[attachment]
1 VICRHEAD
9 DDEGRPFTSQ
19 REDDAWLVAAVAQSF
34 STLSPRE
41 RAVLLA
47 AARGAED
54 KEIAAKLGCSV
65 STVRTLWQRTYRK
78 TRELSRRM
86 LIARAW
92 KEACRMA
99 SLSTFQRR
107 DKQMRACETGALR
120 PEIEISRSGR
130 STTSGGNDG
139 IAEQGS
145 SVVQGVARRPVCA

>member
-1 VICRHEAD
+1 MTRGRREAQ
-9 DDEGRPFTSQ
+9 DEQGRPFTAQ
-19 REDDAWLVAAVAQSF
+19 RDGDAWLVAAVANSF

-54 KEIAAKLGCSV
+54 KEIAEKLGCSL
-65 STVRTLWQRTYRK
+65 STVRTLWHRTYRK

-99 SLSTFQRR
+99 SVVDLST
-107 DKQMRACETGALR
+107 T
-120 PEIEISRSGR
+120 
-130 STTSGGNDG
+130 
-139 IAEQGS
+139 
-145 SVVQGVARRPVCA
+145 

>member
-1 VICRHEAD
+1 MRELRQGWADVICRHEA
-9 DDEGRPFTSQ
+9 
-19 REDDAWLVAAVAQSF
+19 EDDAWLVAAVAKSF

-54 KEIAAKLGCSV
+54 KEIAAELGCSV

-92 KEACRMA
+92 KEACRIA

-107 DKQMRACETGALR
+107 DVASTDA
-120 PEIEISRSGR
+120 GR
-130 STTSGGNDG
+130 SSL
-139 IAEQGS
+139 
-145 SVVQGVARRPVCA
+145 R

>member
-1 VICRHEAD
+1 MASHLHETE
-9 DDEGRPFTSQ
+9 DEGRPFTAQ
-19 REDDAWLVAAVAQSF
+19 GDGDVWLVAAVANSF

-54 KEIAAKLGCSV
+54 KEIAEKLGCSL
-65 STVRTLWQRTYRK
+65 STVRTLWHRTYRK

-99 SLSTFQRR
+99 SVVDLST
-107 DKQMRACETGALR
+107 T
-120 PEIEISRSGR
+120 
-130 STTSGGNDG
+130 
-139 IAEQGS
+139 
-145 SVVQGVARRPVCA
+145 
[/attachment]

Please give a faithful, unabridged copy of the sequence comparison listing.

1 VICRHEAD
9 DDEGRPFTSQ
19 REDDAWLVAAVAQSF
34 STLSPRE
41 RAVLLA
47 AARGAED
54 KEIAAKLGCSV
65 STVRTLWQRTYRK
78 TRELSRRM
86 LIARAW
92 KEACRMA
99 SLSTFQRR
107 DKQMRACETGALR
120 PEIEISRSGR
130 STTSGGNDG
139 IAEQGS
145 SVVQGVARRPVCA

>member
-1 VICRHEAD
+1 MTRGRREAQ
-9 DDEGRPFTSQ
+9 DEQGRPFTAQ
-19 REDDAWLVAAVAQSF
+19 RDGDAWLVAAVANSF

-54 KEIAAKLGCSV
+54 KEIAEKLGCSL
-65 STVRTLWQRTYRK
+65 STVRTLWHRTYRK

-99 SLSTFQRR
+99 SVVDLST
-107 DKQMRACETGALR
+107 T
-120 PEIEISRSGR
+120 
-130 STTSGGNDG
+130 
-139 IAEQGS
+139 
-145 SVVQGVARRPVCA
+145 

>member
-1 VICRHEAD
+1 MRELRQGWADVICRHEA
-9 DDEGRPFTSQ
+9 
-19 REDDAWLVAAVAQSF
+19 EDDAWLVAAVAKSF

-54 KEIAAKLGCSV
+54 KEIAAELGCSV

-92 KEACRMA
+92 KEACRIA

-107 DKQMRACETGALR
+107 DVASTDA
-120 PEIEISRSGR
+120 GR
-130 STTSGGNDG
+130 SSL
-139 IAEQGS
+139 
-145 SVVQGVARRPVCA
+145 R

>member
-1 VICRHEAD
+1 MASHLHETE
-9 DDEGRPFTSQ
+9 DEGRPFTAQ
-19 REDDAWLVAAVAQSF
+19 GDGDVWLVAAVANSF

-54 KEIAAKLGCSV
+54 KEIAEKLGCSL
-65 STVRTLWQRTYRK
+65 STVRTLWHRTYRK

-99 SLSTFQRR
+99 SVVDLST
-107 DKQMRACETGALR
+107 T
-120 PEIEISRSGR
+120 
-130 STTSGGNDG
+130 
-139 IAEQGS
+139 
-145 SVVQGVARRPVCA
+145 